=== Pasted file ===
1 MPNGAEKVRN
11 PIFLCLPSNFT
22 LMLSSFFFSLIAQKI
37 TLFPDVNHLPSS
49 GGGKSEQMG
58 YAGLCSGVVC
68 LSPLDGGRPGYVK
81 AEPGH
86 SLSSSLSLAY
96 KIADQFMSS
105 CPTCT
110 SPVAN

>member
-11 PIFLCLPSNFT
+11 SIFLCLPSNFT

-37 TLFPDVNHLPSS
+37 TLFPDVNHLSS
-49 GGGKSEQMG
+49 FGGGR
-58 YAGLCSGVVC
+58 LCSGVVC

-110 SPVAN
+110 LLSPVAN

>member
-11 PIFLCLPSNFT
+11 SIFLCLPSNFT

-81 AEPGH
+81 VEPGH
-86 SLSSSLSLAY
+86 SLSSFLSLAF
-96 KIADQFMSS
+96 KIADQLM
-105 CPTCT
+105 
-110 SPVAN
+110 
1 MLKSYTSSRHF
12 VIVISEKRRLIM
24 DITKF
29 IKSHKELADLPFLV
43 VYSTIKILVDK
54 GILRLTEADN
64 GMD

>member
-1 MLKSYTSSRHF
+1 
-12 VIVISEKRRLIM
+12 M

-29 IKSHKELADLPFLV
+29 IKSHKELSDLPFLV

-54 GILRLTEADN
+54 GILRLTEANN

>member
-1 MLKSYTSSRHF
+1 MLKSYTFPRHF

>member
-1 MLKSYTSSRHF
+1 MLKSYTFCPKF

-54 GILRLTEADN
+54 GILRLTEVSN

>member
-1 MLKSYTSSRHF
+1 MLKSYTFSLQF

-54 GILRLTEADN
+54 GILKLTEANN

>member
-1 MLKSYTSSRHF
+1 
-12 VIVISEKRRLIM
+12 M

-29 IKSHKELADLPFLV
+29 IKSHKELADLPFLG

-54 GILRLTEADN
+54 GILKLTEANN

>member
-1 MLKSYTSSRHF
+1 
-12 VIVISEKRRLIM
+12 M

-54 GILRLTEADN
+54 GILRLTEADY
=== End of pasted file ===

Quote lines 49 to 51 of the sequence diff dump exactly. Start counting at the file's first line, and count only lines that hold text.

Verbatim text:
-29 IKSHKELADLPFLV
+29 IKSHKELSDLPFLV

-54 GILRLTEADN